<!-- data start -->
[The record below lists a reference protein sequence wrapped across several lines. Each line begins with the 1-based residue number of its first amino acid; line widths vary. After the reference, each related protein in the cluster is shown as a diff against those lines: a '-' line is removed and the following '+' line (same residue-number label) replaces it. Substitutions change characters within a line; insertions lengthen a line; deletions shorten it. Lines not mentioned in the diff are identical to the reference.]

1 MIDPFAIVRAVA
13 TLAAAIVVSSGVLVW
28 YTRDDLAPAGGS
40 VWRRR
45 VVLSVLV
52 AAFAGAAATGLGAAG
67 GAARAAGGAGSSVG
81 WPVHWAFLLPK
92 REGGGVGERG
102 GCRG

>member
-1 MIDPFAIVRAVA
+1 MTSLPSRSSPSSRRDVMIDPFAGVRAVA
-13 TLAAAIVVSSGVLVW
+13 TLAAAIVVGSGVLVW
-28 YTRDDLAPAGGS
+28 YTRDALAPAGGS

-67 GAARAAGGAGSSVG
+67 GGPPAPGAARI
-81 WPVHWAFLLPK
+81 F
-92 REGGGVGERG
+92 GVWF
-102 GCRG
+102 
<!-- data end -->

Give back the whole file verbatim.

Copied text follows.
[The record below lists a reference protein sequence wrapped across several lines. Each line begins with the 1-based residue number of its first amino acid; line widths vary. After the reference, each related protein in the cluster is shown as a diff against those lines: a '-' line is removed and the following '+' line (same residue-number label) replaces it. Substitutions change characters within a line; insertions lengthen a line; deletions shorten it. Lines not mentioned in the diff are identical to the reference.]

1 MIDPFAIVRAVA
13 TLAAAIVVSSGVLVW
28 YTRDDLAPAGGS
40 VWRRR
45 VVLSVLV
52 AAFAGAAATGLGAAG
67 GAARAAGGAGSSVG
81 WPVHWAFLLPK
92 REGGGVGERG
102 GCRG

>member
-1 MIDPFAIVRAVA
+1 MTSLPSRSSPSSRRDVMIDPFAGVRAVA
-13 TLAAAIVVSSGVLVW
+13 TLAAAIVVGSGVLVW
-28 YTRDDLAPAGGS
+28 YTRDALAPAGGS

-67 GAARAAGGAGSSVG
+67 GGPPAPGAARI
-81 WPVHWAFLLPK
+81 F
-92 REGGGVGERG
+92 GVWF
-102 GCRG
+102 